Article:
Search The Line of Best Fit
Search The Line of Best Fit

Madra introduces NewDad's dream-pop world


Release date: 26 January 2024
NEWDAD Madra cover
25 January 2024, 16:30 Written by Vicky Greer

Galway’s NewDad are fast becoming one of those buzz bands.

The shoegaze quartet have been appearing on Ones To Watch lists across the industry, and anticipation has been steadily climbing for their debut full-length, Madra (from the Irish for ‘dog’). With its dreamy atmosphere and direct lyricism, it sees NewDad hone their craft with precision and cement their place in the alternative landscape.

Throughout the album, NewDad craft a series of dreamlike soundscapes, drawing from both classic post-punk instrumentation and an ethereal shoegaze vocal style. Madra has a hypnotic, almost otherworldly atmosphere that can be traced back to predecessors such as The Cure and Cocteau Twins, as well as contemporaries like Softcult and Black Honey. Each song is expertly constructed and well-produced,, covering traditional post-punk sounds on tracks like “Dream of Me” and “Let Go”, and more pop-influenced moments like the earworm chorus of “Sickly Sweet”. Even at such an early stage in their career, they’re already developing a signature sound.

On Madra, singer and guitarist Julie Dawson’s lyrics are more direct than on the band’s previous EPs, swapping out more veiled and concealed imagery for cutting, personal lines. “Where I Go” explored the lasting effects of trauma as Dawson sings, “You all made me want to fucking disappear / I wish someone could fix what was broken /I wish I hadn’t been so open”.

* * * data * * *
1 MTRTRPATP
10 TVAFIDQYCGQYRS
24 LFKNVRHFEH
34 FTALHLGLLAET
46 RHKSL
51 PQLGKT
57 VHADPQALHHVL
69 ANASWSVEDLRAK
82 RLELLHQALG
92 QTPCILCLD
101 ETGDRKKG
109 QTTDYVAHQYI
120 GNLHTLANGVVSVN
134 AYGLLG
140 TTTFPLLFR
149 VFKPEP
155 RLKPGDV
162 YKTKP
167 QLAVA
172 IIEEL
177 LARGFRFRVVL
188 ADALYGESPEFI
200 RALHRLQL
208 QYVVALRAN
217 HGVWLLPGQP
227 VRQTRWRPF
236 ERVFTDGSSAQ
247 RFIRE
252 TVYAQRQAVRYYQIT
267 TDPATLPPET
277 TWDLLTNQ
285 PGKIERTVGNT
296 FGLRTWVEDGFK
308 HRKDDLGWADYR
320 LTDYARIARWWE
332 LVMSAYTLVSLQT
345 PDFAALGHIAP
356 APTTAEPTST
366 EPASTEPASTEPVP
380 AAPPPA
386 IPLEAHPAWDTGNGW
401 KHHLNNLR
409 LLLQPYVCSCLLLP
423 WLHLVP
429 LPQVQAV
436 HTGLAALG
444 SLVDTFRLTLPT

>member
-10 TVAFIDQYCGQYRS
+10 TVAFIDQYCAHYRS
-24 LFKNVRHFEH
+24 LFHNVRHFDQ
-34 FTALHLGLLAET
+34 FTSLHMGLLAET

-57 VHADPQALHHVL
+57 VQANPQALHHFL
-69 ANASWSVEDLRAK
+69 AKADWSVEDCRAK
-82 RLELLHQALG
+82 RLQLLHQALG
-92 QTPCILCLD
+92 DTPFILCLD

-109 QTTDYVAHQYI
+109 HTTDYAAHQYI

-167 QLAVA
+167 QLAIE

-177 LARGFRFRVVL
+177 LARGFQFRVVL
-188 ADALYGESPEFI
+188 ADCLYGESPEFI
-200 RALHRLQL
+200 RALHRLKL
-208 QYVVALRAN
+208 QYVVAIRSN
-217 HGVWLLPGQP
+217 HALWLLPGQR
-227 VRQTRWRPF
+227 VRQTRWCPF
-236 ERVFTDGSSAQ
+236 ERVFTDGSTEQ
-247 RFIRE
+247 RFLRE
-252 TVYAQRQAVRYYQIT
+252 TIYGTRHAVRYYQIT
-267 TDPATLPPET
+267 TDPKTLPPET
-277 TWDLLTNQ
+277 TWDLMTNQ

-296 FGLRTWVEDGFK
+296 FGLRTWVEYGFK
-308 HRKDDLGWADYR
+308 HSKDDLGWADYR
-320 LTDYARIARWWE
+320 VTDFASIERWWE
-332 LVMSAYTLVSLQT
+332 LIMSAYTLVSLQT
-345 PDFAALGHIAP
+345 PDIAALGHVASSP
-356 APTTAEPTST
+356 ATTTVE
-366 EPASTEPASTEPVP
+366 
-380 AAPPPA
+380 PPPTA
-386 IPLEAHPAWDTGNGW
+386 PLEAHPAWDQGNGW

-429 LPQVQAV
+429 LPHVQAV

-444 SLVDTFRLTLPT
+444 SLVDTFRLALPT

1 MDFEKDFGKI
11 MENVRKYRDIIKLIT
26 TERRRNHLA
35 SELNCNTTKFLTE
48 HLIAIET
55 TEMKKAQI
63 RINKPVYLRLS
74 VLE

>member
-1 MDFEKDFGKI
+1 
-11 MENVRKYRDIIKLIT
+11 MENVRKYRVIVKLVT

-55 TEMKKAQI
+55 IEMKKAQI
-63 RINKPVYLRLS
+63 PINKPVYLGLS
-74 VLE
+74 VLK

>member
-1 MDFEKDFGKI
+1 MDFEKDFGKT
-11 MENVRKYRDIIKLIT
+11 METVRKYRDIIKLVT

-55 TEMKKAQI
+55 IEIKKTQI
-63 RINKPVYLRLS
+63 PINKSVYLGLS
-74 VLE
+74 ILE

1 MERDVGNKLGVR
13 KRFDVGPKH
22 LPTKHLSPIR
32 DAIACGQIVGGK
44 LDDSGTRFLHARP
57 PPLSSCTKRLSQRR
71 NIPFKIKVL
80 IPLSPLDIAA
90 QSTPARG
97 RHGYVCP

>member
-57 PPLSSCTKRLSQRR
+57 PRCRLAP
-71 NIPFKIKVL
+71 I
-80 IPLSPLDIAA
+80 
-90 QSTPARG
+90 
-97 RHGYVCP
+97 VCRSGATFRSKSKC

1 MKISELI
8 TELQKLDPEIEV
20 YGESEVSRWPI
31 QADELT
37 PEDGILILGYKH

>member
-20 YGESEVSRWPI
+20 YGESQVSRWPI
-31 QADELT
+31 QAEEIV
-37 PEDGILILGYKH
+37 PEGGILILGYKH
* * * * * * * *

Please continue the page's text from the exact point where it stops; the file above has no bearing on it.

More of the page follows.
Indeed, much of Madra deals with dark thoughts and self-deprecation. “I’m buried under blankets / Descending into madness / And there’s no escape” is a stark image of depression similar to the low self-esteem of the title track Madra” in which Dawsons sings, “And I’m just really sorry / That you even have to be around me”. However, there is still a message of hope in “White Ribbons”, a reminder that recovery is always possible. At times, though, these lyrics blend too much into the music. Their jarring vulnerability could be more intense with a bit more to breathing room.

Madra’s shortcomings come from an overall lack of variation. Its most exciting moments come when NewDad embrace bolder guitars such as “Dream of Me” and “Angel”, giving these songs a more raw, impactful feel. While their dedication to creating a cohesive, dream-pop atmosphere makes the album feel incredibly polished and put-together, it comes at the cost of songs blending into one another without distinction. While the signature style they have debuted with is admirable, some time to experiment and push the boundaries just a little further will make NewDad a true force to be reckoned with.

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